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Understanding the Immune System
Dec 15, 2002

I have been on HIV medicines for 3 years. My Tcell count has never been below 550 (the result of my first test). My viral load has been below 400 for all tests except for one over a year ago (where it blipped at about 500). My Tcells usually stay between 900 and 1200. Since I have no visible signs of HIV symptoms and no side effects from the medicines (except for feeling a little drowsy sometimes when I take Sustiva at 11:00PM...which may just be from being sleepy in general), I was under the impression that despite being HIV+, that my lab tasks indicate I have a normal functioning immune system. Now to the questions. On the news, they talk about the fact that with regard to the Smallpox vaccine, it should not be given to those with AIDS or those who have HIV. This implies that we are all lumped into the same category despite the individual nature of how each person handles HIV...and at what stage they are with regard to the progression of the disease. Can you please explain why someone like me would not be a good candidate for the Smallpox vaccine? Is my immune system compromised despite my fantastic lab results and consistent numbers? Are there other things I should avoid since despite my great health, I am being classified in the same category as everyone else who has HIV? Please advise or let me know if I should have asked a different forum this question. Thanks for your time.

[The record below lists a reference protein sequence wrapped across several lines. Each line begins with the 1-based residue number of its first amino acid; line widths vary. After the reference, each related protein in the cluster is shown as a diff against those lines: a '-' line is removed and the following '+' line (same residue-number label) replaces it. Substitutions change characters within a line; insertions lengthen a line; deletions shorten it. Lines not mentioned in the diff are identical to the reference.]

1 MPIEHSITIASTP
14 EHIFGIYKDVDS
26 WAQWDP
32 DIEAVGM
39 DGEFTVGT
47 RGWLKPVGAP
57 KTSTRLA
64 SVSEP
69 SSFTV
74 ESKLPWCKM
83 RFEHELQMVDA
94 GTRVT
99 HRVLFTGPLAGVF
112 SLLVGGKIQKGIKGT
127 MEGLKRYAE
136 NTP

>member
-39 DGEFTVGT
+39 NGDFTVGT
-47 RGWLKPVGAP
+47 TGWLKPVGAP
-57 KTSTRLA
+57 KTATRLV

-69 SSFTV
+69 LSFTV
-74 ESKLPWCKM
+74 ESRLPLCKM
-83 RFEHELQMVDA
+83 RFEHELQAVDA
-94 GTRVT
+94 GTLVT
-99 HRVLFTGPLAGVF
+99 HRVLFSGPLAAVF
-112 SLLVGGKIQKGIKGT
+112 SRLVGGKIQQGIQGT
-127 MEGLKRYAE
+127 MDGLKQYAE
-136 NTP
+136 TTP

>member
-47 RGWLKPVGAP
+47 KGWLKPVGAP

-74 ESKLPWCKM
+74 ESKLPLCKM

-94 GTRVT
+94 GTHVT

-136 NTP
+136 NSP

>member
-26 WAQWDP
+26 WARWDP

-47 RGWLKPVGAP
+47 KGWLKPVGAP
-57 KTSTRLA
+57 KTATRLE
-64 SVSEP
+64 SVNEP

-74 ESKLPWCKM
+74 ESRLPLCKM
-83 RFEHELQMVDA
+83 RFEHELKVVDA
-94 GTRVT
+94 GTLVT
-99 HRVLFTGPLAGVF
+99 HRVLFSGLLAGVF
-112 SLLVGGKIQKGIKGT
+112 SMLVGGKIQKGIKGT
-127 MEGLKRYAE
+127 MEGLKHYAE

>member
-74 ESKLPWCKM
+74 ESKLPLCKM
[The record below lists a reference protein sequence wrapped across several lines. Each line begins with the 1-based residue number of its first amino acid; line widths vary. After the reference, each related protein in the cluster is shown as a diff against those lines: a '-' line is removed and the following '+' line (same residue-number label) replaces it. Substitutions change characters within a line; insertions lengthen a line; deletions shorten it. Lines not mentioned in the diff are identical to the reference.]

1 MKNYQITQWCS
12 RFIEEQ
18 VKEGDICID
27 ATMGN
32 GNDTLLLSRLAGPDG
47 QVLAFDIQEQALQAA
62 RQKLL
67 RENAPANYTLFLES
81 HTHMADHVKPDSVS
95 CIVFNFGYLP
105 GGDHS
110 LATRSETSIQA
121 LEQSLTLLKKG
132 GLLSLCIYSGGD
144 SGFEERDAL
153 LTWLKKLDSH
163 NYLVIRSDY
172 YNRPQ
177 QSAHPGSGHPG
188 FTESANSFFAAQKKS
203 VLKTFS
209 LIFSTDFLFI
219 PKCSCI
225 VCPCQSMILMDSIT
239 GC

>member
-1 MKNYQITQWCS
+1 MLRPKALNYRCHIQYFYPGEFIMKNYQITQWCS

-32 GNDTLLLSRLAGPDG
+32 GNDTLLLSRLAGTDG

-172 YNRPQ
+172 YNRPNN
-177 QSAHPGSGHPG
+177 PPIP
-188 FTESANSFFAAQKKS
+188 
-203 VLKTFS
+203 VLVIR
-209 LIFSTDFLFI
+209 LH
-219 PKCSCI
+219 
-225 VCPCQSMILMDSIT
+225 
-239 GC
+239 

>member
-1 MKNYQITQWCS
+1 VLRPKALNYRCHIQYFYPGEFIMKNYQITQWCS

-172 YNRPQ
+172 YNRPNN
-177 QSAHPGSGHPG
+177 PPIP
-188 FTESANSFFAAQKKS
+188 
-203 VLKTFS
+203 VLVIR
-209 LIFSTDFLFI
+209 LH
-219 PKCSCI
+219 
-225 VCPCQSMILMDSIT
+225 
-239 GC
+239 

Response from Dr. Holodniy

The CD4 count is a gross measure of immune competence. In order to understand where someone might stand with regard to HIV infection and immune competence, requires measuring the function of CD4/CD8 cells in response to HIV and other antigens. Just because someone has a good count does not mean their cells are working at 100%. It is clear that someone with AIDS and someone with your CD4 count are not in the same camp. The NIH is contemplating a study of small pox vaccination in HIV infected people with CD4 counts > 500.



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